Cablevision Systems Corp. (CVC), the fifth-largest U.S. cable provider in terms of subscribers, reported second-quarter sales that missed analysts’ estimates after a surprise drop in total subscribers.
Revenue rose 0.8 percent to $1.57 billion, the Bethpage, New York-based company said today in a statement. Analysts had projected $1.58 billion on average, according to data compiled by Bloomberg.
Cablevision’s total customers fell by 11,000 to 3.22 million in the period. Analysts had projected a gain of 33,000. The company also is coping with escalating fees from cable-television programmers and a saturated market in broadband Internet, said Craig Moffett, an analyst at Moffett Research LLC in New York.
“Cablevision is between a rock and a hard place,” Moffett said. “They have successfully penetrated their markets with broadband to such a degree that incremental growth will be very hard to come by.”
Even as its growth slows, Cablevision is increasingly seen as a takeover target, said Jaison Blair, an analyst at Telsey Advisory Group in New York. The company could be acquired by Time Warner Cable Inc. (TWC), the second-largest U.S. cable company, or Charter Communications Inc. (CHTR), the fourth-largest, Blair said.
‘Never Say Never’
Bloomberg News reported today that Cox Communications Inc. has held talks with Liberty Media Corp. (LMCA) about a combination with Charter, which Liberty partly owns. Merger speculation helped push up Cablevision shares today. The stock rose 4.9 percent to $19.56 at the close in New York, leaving the shares up 31 percent this year.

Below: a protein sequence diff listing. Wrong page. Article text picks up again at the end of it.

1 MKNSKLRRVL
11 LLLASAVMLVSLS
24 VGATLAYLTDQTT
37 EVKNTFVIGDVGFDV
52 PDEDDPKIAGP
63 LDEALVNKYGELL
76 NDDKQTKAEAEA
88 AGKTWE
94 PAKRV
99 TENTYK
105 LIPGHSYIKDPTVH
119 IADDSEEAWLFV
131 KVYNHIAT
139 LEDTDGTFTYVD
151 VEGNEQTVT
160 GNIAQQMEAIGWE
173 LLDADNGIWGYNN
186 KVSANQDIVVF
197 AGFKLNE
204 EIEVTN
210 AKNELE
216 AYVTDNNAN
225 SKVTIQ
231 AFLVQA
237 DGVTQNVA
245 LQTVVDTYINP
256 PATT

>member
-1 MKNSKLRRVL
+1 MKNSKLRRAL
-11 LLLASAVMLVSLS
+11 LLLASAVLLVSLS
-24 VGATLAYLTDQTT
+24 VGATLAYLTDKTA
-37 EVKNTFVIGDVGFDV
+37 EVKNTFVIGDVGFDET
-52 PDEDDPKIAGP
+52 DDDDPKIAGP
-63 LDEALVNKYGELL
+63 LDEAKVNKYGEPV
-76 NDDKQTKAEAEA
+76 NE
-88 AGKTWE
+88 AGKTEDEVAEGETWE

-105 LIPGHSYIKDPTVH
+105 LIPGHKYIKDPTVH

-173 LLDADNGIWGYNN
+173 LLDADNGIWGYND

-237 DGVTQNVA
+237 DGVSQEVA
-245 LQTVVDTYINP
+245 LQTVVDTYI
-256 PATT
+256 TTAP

Cablevision will “never say never” to potential consolidation activity, Chief Executive Officer James Dolan said today on a conference call.
The company is signaling that it’s more open to getting acquired, said Richard Tullo, an analyst at Albert Fried & Co. in New York. Cablevision said that it’s focusing on customer retention -- something typical of a business that’s preparing to sell itself, he said.
“Jim Dolan let the cat out of the bag,” said Tullo, who gives the shares a buy rating. “The big reason you focus on retention is because you want to retain those subscribers for the company that acquires you.”
Cablevision serves customers in New York, New Jersey, Connecticut and parts of Pennsylvania. The company lost 20,000 video subscribers, gained about 1,000 high-speed Internet users and added 3,000 phone customers last quarter.
To contact the reporter on this story: Madeline McMahon in New York at firstname.lastname@example.org
To contact the editor responsible for this story: Nick Turner at email@example.com